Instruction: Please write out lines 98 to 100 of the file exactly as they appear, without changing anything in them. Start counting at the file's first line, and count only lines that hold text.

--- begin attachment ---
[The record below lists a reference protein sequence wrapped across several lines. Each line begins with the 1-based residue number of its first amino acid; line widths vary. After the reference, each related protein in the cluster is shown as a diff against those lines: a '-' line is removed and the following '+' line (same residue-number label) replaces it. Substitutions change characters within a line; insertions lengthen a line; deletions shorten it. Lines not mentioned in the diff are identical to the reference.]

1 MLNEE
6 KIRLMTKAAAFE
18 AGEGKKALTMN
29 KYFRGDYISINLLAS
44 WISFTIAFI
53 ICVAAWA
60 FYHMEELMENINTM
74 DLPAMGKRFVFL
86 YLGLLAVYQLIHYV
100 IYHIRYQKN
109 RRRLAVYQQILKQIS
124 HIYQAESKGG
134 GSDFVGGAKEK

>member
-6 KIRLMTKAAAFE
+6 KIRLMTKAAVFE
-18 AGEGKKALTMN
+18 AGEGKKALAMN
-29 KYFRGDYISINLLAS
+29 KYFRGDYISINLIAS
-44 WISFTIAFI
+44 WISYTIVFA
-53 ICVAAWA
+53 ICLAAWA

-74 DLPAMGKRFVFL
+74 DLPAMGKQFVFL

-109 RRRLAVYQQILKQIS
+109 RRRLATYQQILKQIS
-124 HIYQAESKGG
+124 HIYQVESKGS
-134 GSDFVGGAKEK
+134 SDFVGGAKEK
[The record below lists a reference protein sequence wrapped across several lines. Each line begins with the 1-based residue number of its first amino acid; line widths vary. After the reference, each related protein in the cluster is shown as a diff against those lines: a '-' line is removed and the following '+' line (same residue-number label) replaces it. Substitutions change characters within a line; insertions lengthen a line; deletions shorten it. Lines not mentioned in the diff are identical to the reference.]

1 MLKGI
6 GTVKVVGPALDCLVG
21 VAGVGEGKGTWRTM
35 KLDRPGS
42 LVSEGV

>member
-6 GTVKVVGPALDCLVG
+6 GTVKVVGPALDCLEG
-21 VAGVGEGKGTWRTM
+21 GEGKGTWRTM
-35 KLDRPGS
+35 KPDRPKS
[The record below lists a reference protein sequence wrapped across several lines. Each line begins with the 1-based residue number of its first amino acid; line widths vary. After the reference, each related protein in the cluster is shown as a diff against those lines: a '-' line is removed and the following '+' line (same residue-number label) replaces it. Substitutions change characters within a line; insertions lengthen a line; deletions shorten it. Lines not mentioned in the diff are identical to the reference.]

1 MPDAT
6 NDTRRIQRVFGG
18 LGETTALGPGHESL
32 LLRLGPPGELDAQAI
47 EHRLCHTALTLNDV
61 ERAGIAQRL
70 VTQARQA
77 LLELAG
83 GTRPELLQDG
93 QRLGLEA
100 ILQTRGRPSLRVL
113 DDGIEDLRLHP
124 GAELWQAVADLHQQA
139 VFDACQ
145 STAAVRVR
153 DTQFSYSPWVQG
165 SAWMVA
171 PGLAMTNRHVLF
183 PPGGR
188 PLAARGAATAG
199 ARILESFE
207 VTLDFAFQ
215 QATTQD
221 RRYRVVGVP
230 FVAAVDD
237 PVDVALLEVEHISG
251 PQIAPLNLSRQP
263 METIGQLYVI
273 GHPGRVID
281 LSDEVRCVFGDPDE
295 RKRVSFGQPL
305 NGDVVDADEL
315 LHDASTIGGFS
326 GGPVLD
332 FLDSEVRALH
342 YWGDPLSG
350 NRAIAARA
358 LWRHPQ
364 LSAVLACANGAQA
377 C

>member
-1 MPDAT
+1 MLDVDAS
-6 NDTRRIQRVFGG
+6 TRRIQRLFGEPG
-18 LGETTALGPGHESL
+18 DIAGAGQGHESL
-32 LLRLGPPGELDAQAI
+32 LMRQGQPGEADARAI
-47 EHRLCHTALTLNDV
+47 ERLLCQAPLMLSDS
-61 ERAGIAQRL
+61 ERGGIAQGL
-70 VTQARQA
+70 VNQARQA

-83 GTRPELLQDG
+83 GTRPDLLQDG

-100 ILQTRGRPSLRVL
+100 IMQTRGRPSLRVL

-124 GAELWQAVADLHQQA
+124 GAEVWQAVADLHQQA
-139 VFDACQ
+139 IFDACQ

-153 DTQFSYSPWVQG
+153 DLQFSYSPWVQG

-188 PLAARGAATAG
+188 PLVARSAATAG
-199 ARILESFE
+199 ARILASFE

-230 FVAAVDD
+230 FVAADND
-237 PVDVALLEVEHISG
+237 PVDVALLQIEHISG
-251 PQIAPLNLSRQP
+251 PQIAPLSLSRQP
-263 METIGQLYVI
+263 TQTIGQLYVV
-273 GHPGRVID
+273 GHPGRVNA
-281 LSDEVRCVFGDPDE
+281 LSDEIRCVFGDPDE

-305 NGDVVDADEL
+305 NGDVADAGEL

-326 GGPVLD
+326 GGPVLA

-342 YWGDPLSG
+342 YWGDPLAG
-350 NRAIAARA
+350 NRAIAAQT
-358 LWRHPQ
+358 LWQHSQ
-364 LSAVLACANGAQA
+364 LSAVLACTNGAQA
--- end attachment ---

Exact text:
+47 ERLLCQAPLMLSDS
-61 ERAGIAQRL
+61 ERGGIAQGL